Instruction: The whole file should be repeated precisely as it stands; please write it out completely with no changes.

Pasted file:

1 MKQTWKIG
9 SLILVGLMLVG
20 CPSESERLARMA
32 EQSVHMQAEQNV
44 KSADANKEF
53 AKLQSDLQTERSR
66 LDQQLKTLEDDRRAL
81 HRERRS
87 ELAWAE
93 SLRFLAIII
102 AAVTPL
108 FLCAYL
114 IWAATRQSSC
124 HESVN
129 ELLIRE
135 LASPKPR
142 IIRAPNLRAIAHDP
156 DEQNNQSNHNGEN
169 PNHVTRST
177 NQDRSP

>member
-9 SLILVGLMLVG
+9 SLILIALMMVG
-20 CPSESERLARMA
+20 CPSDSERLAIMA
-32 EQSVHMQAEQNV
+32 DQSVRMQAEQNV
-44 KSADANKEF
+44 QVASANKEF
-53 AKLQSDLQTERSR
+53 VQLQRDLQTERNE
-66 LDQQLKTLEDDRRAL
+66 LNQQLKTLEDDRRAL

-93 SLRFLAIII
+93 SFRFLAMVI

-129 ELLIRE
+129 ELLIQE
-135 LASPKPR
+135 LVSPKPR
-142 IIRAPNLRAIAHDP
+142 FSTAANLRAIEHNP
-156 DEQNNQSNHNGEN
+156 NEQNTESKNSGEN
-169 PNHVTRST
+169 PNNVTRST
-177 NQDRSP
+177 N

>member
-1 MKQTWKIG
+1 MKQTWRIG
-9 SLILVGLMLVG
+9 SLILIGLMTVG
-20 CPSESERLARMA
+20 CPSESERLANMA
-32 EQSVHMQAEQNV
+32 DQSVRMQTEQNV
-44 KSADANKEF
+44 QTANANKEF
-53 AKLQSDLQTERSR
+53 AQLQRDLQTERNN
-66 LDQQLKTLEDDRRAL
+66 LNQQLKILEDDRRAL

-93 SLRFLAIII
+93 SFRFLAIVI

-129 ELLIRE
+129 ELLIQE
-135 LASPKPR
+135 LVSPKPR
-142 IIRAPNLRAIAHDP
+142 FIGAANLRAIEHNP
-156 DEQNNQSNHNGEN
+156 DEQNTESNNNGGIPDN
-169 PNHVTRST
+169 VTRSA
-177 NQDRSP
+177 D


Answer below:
1 MKQTWKIG
9 SLILVGLMLVG
20 CPSESERLARMA
32 EQSVHMQAEQNV
44 KSADANKEF
53 AKLQSDLQTERSR
66 LDQQLKTLEDDRRAL
81 HRERRS
87 ELAWAE
93 SLRFLAIII
102 AAVTPL
108 FLCAYL
114 IWAATRQSSC
124 HESVN
129 ELLIRE
135 LASPKPR
142 IIRAPNLRAIAHDP
156 DEQNNQSNHNGEN
169 PNHVTRST
177 NQDRSP

>member
-9 SLILVGLMLVG
+9 SLILIALMMVG
-20 CPSESERLARMA
+20 CPSDSERLAIMA
-32 EQSVHMQAEQNV
+32 DQSVRMQAEQNV
-44 KSADANKEF
+44 QVASANKEF
-53 AKLQSDLQTERSR
+53 VQLQRDLQTERNE
-66 LDQQLKTLEDDRRAL
+66 LNQQLKTLEDDRRAL

-93 SLRFLAIII
+93 SFRFLAMVI

-129 ELLIRE
+129 ELLIQE
-135 LASPKPR
+135 LVSPKPR
-142 IIRAPNLRAIAHDP
+142 FSTAANLRAIEHNP
-156 DEQNNQSNHNGEN
+156 NEQNTESKNSGEN
-169 PNHVTRST
+169 PNNVTRST
-177 NQDRSP
+177 N

>member
-1 MKQTWKIG
+1 MKQTWRIG
-9 SLILVGLMLVG
+9 SLILIGLMTVG
-20 CPSESERLARMA
+20 CPSESERLANMA
-32 EQSVHMQAEQNV
+32 DQSVRMQTEQNV
-44 KSADANKEF
+44 QTANANKEF
-53 AKLQSDLQTERSR
+53 AQLQRDLQTERNN
-66 LDQQLKTLEDDRRAL
+66 LNQQLKILEDDRRAL

-93 SLRFLAIII
+93 SFRFLAIVI

-129 ELLIRE
+129 ELLIQE
-135 LASPKPR
+135 LVSPKPR
-142 IIRAPNLRAIAHDP
+142 FIGAANLRAIEHNP
-156 DEQNNQSNHNGEN
+156 DEQNTESNNNGGIPDN
-169 PNHVTRST
+169 VTRSA
-177 NQDRSP
+177 D